Jakarta: Australia was complicit in crimes against humanity committed by Indonesia during an anti-communist purge after October 1, 1965, according to a civil society initiative held in a church in The Hague.
The International People’s Tribunal, which was held in The Hague over four days last November, is not a criminal court and has no power of enforcement.
The tribunal said the brutal murder of around 500,000 people was aimed at annihilating a section of the population and could be categorised as genocide.
A panel of seven international judges found Australia, Britain and the US were all complicit to differing degrees in the commission of these crimes.
The judges, who included Australia’s Dr Helen Jarvis, considered the testimonies of expert witnesses and survivors and charges brought forward by six international prosecutors based on a report by more than 40 researchers.
They found the US supplied lists of the names of officials from the now defunct Communist Party of Indonesia (PKI), when there was a strong presumption this would lead to their arrest and/or execution.
“The UK and Australia conducted a sustained campaign repeating false propaganda from the Indonesian army, and that they continued with this policy even after it had become abundantly clear that killings and other crimes against humanity were taking place on a mass and indiscriminate basis,” the tribunal’s findings, released on July 20, said.
It said the propaganda against those accused of being linked to the PKI helped to justify the extra-legal persecution, detention and killing of alleged suspects, and to legitimise sexual violence and other inhumane conduct.
The judges said it was regrettable Indonesia did not accept the invitation to participate in the tribunal, noting the US, Britain and Australia also failed to do so.
They recommended the Indonesian government apologise to the victims, survivors and their families and investigate the crimes against humanity.
“The Indonesian genocide must be included among the major genocides of the 20th century,” the tribunal said.
Dr Jarvis said the tribunal hoped the report would be an additional voice in the long overdue search for justice in Indonesia.
“(We hope) that it may assist in urging the government to take up the recommendations made by its own human rights organisations, recognising that crimes against humanity did occur and that the surviving victims deserve rehabilitation,” she told Fairfax Media.
But Coordinating Political, Legal and Security Affairs Minister Luhut Panjaitan said Indonesia had its own legal system.
“I don’t want other people to dictate to this nation. We will settle it our way with universal values. This is my comment – I am quite strong about it.”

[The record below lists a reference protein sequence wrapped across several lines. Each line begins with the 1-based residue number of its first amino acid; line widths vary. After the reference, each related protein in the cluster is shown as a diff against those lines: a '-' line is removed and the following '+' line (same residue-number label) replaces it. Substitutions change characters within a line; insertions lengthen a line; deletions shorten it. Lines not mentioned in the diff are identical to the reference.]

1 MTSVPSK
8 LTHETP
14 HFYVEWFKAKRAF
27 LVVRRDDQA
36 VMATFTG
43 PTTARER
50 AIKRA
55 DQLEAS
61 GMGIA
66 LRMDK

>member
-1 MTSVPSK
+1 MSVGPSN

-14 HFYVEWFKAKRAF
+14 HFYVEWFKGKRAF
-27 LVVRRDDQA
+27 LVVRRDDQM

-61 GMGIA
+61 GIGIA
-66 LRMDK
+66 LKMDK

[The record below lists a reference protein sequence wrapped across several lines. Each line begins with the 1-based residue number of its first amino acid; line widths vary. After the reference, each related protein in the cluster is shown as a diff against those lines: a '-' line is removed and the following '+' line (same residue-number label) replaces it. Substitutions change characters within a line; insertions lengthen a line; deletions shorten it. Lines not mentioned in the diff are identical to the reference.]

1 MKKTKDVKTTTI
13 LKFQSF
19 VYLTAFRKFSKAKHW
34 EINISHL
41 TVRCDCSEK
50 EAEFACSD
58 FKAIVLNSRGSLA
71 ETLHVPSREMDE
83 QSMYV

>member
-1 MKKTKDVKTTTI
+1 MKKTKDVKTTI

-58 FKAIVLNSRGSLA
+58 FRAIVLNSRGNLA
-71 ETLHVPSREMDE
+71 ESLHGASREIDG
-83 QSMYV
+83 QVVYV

However the prosecutors – led by prominent human rights lawyer Todung Mulya Lubis – said in their closing statement they believed it would open the door for apologies, reparations and rehabilitation.
Jemma Purdey, whose research on the mass killings of ethnic Chinese in 1965 and 1966 was cited in the report, said it was significant the judges had ruled that the events constituted genocide.
“I do think that term carries a lot of weight in international law and people’s minds,” said Dr Purdey, a research fellow at Monash University.
The 1965 tragedy was triggered by the kidnapping and murder of several high-ranking army officers, which was blamed on the PKI.
The military – and former president Suharto – depicted communists as a bloodthirsty political force that had to be defeated to save Indonesia.
“We were told that we were under attack. The choice was to kill or be killed,” Iman Azis, an historical archivist from Indonesia’s largest Muslim organisation, Nahdlatul Ulama, told The Jakarta Post in April.
But Dr Purdey said the tribunal’s report found there was no well-founded fear of a “huge threat that had to be put down”.
“It makes it clear this was a big myth based on propaganda,” she said.
Indonesia has consistently ruled out an apology to victims of the 1965 massacres, despite Indonesian President Joko Widodo promising to resolve human rights abuses during his election campaign.
Kusnendar, 83, was jailed for 14 years on Buru Island without trial because he had friends who were members of a labour union.
He said it was up to the Indonesian government if it wanted to apologise.
“What we actually want is concrete steps to give back our rights to the pension and return our property,” he said.
He said survivors who had been forced to flee Indonesia after 1965 also wanted the right to return to Indonesia. “Our demands are not complicated.”
By Jewel Topsfield
Source : The Age World, July 20 2016